We live in a digital world, which means that no matter which industry you work in, you’re likely to run across some kind of technology. The question is, for your interests and career goals, what technology skills are likely to be most helpful to learn.
Adobe products are standard in many industries and are well-known and well-established as cutting edge technologies. If you’re looking to boost your technology skills set, choosing an Adobe program might be beneficial. Knowing what industries use the program and how it’s used will be helpful as you determine where to start.
These five industries use Adobe InDesign in their everyday production, and here's what it’s used for.
Book publishing is a long-standing industry that has continued to grow and branch out since printing became possible in the 1400s.
There are many professions within the book publishing industry, many of which are creative in nature. These jobs work with words every day, often quite a few of them.
For these word-loving experts, InDesign is a must-have program. The most common ways InDesign is used within the book publishing industry are for book covers, typesetting & book interiors, and eBooks.
Nothing can quite replace a first impression, which is why book covers are critical. Despite the old saying that you shouldn’t judge a book by its cover, many readers do. When design professionals in the book publishing world create these pieces of artwork, they have to be able to bring their creative vision to life, including text, images, and often other illustrations or images. InDesign was built for publishing and publishing design, which makes it a no-brainer for designing book covers.
Typesetting & Book Interiors
When you read a book, chances are you don’t necessarily notice the typesetting unless there are interesting formatting features or something feels “off” about it. All the details that make a book easy to read such as margins, font, font size, and page numbers are specifically designed and typeset for each book. Because InDesign specializes in long and text-heavy documents, it’s perfect to create the interiors of books with hundreds (or even thousands) of pages.
Although eBooks have been around since the early 1970s (when the first Project Gutenberg scan was completed), they’ve become popular in recent years because of the widespread development of eReaders and mobile apps. Like print books, publishing industry professionals can use InDesign to create the covers and inside materials for eBooks. They can also add interactive elements, such as a clickable, hyperlinked table of contents.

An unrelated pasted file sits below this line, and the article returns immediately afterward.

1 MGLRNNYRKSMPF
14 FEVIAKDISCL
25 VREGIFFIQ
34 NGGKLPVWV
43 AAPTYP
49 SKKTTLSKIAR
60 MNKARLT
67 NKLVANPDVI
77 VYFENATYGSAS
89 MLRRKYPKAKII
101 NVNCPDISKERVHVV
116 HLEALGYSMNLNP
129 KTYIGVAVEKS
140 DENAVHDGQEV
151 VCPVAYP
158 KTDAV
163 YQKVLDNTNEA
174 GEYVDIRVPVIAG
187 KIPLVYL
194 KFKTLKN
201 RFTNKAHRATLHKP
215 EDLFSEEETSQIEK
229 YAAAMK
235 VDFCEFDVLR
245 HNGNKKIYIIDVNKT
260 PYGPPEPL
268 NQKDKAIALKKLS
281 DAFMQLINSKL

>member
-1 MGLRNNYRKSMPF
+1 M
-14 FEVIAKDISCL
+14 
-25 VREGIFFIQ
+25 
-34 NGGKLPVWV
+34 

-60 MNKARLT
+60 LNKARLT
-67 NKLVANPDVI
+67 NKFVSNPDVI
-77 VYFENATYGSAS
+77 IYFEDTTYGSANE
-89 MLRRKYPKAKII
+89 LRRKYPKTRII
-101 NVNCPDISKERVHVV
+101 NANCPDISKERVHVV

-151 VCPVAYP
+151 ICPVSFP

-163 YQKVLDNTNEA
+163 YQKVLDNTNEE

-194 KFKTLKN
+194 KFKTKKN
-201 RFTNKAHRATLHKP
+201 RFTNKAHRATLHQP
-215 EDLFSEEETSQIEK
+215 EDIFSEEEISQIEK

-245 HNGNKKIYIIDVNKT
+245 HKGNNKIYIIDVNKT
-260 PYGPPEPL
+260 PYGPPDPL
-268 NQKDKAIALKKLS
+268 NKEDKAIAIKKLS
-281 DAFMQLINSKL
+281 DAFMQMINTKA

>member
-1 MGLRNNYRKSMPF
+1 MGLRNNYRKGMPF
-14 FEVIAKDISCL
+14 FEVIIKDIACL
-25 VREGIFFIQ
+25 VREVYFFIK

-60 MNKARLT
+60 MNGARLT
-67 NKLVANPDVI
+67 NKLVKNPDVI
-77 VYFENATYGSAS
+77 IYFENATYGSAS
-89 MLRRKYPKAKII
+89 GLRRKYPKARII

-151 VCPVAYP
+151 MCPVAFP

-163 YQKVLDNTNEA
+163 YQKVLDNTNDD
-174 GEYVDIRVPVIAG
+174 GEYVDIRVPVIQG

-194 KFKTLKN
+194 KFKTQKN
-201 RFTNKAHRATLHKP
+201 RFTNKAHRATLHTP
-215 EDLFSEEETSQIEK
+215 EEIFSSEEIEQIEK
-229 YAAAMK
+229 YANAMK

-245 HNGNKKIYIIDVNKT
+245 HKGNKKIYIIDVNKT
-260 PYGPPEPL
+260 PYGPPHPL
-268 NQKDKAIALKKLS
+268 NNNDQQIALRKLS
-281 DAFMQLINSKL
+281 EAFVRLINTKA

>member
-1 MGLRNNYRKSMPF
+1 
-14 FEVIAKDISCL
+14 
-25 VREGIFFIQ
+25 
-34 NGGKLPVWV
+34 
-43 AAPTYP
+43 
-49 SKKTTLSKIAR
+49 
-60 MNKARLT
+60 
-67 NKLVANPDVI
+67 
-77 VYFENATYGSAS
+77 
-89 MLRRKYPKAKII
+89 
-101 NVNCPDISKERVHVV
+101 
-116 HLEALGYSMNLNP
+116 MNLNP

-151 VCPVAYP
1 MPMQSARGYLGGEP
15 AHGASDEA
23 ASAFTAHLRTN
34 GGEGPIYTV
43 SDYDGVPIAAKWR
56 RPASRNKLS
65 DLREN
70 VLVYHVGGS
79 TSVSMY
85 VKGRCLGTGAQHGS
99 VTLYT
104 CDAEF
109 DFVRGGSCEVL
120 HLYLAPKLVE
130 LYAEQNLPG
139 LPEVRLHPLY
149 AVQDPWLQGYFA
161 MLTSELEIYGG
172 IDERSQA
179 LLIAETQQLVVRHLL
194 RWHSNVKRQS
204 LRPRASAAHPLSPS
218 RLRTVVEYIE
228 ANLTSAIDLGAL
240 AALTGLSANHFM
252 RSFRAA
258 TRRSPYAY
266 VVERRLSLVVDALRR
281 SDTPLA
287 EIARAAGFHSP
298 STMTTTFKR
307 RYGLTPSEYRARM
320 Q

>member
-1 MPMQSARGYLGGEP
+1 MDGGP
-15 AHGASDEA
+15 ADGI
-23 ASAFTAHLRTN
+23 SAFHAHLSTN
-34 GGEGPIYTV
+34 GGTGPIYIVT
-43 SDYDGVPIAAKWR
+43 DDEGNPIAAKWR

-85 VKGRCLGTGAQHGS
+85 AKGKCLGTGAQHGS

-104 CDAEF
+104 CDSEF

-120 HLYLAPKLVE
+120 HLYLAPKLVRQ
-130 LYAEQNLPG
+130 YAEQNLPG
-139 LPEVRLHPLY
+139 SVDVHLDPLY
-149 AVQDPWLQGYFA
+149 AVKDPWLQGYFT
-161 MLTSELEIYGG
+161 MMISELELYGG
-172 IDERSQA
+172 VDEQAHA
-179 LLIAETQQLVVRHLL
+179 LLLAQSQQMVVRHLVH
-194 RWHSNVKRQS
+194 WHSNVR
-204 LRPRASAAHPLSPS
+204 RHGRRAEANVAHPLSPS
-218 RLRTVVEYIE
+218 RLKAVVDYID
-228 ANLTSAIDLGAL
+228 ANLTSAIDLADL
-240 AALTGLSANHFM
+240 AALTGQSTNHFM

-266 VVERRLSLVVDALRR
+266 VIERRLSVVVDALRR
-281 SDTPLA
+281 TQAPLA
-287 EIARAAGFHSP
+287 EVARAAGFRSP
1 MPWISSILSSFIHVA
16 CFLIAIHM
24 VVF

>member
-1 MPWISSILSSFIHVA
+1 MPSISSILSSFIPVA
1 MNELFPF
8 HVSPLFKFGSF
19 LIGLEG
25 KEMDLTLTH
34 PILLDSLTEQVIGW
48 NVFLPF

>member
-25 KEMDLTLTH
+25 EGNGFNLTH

Magazines & Newspapers
Newspapers and magazines have been around for hundreds of years - long before computers and the age of the internet. People read and learned about the world through these publications from politics to fashion, and even etiquette.
Although they’ve changed over the years, magazines and newspapers are still being published today both in print and digitally. Jobs within this industry are often similar to those in book publishing with the caveat that these shorter publications are typically more visual with a greater mixture of image, text, and design.
For professionals in the magazine & newspaper industry, InDesign is indispensable. The common tasks InDesign is used for are publication layout design, full-page spreads, and multi-page layouts.
Publication Layout Design
Whether a newspaper or magazine is printed or digitally distributed, each section is deliberately designed to be interesting, eye-catching, and readable. When you’re simply reading an article, it might seem like there’s not much to it, but in reality, all of the elements have to be displayed appropriately to ensure you won’t notice them—details such as spacing between lines, margins, and font size. InDesign allows for each element to be individually designed with text and images for as many pages as professionals in this industry want or need.
When you open a magazine to the middle, there’s often a large, two-page graphic that extends to the edges of both pages. This is called a full-page spread, and InDesign is used to create seamless designs for these layouts, too. It has features for lining up text and images, as well as guides for where the canvas ends. There are even print options to tell the program whether your document will be digital or printed, which allows it to optimize the quality of the file and ensure professionally designed layouts look as crisp and clean in their final form as they do during the initial design.